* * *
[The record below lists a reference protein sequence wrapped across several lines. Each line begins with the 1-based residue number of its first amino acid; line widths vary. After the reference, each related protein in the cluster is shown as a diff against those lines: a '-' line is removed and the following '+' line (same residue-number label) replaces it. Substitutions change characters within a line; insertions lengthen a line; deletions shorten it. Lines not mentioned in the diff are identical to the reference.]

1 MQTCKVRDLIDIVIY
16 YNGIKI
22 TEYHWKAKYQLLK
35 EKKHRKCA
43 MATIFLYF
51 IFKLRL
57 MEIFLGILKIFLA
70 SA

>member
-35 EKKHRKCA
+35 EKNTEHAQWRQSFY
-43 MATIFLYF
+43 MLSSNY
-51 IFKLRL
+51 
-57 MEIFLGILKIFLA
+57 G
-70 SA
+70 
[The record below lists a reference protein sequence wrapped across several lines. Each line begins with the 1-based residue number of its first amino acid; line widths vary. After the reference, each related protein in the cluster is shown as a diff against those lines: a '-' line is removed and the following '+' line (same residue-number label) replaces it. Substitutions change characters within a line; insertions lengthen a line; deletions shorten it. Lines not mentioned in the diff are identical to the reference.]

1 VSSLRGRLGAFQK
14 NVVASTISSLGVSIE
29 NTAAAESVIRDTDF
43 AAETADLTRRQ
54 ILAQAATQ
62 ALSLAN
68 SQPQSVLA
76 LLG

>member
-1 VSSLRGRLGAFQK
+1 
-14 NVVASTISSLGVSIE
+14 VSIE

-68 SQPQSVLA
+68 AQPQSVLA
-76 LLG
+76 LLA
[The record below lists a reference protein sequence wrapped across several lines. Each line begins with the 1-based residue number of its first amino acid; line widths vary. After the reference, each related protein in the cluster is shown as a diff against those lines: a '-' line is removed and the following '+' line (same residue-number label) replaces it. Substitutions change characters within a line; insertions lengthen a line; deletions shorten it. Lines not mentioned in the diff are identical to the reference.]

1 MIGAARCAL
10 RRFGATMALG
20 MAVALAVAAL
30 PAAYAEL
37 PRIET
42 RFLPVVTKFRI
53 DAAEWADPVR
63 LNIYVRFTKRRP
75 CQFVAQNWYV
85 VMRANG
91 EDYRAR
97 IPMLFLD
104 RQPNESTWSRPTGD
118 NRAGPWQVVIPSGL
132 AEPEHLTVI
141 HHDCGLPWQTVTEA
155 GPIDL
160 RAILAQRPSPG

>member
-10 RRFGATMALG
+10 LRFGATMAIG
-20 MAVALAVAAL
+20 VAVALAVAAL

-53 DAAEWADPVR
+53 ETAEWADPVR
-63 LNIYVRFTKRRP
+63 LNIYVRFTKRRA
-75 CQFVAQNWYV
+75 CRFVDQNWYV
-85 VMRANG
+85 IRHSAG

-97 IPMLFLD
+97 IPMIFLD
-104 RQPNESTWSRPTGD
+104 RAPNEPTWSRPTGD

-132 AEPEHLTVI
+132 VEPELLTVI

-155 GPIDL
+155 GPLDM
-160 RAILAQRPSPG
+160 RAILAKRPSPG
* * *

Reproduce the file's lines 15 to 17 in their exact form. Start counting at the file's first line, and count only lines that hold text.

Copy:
-51 IFKLRL
+51 
-57 MEIFLGILKIFLA